The Financial Express

No exodus during Eid holiday

| Updated: May 07, 2021 22:02:51

No exodus during Eid holiday

The government decision to keep inter-district bus, train and launch services suspended till May 16 is prudent enough. By the time the Eid-ul-Fitr festival will be over and the lockdown will still remain extended till that date. For any government this is a painful decision but it had hardly any other choice. It will be an altogether different festival for the majority of the people. The great human exodus from cities and towns, particularly the capital and its surrounding industrial belts, is unlikely to happen this time. The government has been mindful enough not to grant any extra vacation along with the regular three-day Eid holiday. Here the message is clear enough. In order to avoid the Eid rush the government has taken these complementary measures.

Clearly, the authorities have paid heed to the expert opinion that the gains achieved in term of arresting the spread of coronavirus infection courtesy of even a relaxed lockdown, must not be spoiled. Sure enough, suspension of operation of public transports has helped the cause. One thing is clear that the pandemic has largely been urban-centric and a few cities including the capital have mostly remained the hotspots. If these hotspots can be cut off from the rest of the country and put under strict lockdown following other preventive measures such as mandatory quarantine for arrivals from abroad, isolation of patients and meticulous contact tracing, infections are sure to radically drop. The rush for Eid shopping to the shopping malls in defiance of health protocols does not bode well for the hotspots in particular. Health experts are yet to know of any presence of the highly mutant Indian variant of the virus although they have come to the conclusion that 60 per cent of the UK strain and 30 per cent of the South African type are responsible for the surge during the second wave.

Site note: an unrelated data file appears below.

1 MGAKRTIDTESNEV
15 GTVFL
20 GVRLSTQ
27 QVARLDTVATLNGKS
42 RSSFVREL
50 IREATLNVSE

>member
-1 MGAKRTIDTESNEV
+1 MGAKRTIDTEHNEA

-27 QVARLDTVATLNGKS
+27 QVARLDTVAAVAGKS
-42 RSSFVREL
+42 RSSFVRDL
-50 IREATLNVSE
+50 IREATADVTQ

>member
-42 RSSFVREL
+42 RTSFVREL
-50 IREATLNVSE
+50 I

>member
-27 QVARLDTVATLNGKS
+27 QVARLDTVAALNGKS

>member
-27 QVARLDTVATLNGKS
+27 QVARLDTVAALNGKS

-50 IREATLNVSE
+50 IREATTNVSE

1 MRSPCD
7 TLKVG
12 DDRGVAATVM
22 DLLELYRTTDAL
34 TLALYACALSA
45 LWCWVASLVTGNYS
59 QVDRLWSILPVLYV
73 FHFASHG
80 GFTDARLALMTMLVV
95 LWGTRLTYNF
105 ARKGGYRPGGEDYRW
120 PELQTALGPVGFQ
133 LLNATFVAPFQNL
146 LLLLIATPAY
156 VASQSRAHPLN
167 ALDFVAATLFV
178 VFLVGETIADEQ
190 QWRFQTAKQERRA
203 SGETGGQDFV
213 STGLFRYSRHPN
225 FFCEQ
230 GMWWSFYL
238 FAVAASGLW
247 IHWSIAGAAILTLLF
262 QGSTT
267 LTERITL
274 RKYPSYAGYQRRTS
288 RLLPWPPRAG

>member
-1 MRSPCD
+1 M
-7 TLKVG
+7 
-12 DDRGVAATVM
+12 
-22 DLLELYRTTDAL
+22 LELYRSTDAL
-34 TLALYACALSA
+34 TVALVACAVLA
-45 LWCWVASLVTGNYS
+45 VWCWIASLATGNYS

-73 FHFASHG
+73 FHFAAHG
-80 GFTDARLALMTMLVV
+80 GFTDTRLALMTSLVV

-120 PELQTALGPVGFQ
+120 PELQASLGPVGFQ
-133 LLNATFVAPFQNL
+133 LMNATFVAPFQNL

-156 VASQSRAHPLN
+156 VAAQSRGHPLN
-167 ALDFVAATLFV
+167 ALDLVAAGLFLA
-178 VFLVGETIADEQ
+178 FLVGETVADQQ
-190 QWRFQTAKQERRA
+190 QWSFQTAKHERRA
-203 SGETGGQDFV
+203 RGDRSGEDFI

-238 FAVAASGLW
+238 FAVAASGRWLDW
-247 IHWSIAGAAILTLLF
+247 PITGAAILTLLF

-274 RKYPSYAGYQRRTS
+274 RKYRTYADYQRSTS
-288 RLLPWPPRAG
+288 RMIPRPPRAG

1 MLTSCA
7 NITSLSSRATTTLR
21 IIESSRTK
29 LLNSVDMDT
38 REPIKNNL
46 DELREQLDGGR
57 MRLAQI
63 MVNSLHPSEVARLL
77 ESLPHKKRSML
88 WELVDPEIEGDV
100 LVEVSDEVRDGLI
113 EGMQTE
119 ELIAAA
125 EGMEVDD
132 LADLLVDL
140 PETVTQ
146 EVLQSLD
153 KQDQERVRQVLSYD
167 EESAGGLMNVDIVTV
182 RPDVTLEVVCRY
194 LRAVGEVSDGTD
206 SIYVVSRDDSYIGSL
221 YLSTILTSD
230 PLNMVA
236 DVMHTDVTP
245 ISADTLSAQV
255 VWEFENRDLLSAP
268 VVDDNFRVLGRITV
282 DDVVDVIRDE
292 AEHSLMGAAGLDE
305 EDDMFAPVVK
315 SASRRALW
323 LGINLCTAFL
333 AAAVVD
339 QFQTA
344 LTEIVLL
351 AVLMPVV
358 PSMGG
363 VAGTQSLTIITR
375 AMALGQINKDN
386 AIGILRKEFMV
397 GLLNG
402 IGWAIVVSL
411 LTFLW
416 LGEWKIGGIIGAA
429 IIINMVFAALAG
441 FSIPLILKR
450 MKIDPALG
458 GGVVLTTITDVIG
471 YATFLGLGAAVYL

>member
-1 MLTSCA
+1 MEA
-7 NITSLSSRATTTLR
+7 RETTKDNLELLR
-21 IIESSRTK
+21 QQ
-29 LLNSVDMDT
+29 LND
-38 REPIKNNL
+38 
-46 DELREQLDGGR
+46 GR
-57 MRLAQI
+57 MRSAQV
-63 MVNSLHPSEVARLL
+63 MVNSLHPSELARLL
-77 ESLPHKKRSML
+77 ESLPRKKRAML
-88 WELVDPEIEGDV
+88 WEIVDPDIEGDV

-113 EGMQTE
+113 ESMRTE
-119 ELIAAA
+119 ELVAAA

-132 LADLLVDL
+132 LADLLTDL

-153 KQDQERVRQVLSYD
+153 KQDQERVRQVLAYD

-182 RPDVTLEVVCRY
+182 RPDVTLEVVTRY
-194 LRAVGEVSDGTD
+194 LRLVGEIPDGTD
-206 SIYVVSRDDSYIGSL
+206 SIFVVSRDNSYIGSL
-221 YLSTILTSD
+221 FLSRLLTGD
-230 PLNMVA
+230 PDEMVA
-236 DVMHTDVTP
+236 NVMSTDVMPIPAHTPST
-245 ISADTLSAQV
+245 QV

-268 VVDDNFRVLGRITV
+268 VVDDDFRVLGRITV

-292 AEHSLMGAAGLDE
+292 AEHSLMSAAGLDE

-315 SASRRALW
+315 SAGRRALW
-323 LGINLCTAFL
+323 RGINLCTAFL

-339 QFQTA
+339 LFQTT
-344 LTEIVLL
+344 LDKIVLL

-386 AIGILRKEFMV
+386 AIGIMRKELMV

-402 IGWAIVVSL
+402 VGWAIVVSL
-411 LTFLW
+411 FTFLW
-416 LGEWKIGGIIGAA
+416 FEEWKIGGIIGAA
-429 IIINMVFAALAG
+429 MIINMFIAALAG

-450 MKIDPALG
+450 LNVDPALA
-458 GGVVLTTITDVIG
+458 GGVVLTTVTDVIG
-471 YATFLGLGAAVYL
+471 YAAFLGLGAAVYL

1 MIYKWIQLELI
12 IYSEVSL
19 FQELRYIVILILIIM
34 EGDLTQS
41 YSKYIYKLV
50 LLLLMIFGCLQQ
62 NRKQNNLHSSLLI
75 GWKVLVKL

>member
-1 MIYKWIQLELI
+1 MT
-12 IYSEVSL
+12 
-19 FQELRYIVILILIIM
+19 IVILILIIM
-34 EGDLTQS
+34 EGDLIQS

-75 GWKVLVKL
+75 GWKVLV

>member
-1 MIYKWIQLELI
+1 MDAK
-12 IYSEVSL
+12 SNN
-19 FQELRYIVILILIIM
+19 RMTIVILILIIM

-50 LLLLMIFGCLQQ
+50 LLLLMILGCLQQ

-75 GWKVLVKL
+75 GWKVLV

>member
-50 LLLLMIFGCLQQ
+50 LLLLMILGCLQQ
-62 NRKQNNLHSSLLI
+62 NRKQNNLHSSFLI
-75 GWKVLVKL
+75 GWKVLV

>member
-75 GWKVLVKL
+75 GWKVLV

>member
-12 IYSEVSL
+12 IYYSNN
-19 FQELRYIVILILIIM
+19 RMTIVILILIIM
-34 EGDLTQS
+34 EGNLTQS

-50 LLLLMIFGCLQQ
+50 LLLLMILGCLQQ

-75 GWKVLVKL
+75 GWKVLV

If the government decision on inter-district bus, launch and train services are laudatory, the go-ahead to operation of public buses within cities and towns may prove counterproductive. Public buses hardly maintain - or can do so even if they try - health protocols for practical reasons. Tailbacks of private vehicles, cars in particular, are a regular feature even during this lockdown. If public buses are pressed into service, traffic jams will get longer and thicker. Desperate passengers take advantage of this to get on board the buses. Both transport operators and passengers are lax on following health protocols. Such physical proximity  without proper use of masks, sanitiser and disinfectant is potentially a super spreader.

Against this background, the benefits of the lockdown and allowance of public bus operation within cities and districts should be brought under the scanner. If such buses can operate up to the terminal point of districts, chances are that people will make break journeys in order to bypass the inter-district restrictions. Currently, they take cumbersome and risky journeys on pickups, trucks and even covered vans. This is exactly where public awareness matters. If there is a grave emergency, people with little means cannot help taking such a journey. In that case, let there be a helpline like the 999 to help them with special transports. The illegal movement of transports with passengers on highways should be stopped by all means.

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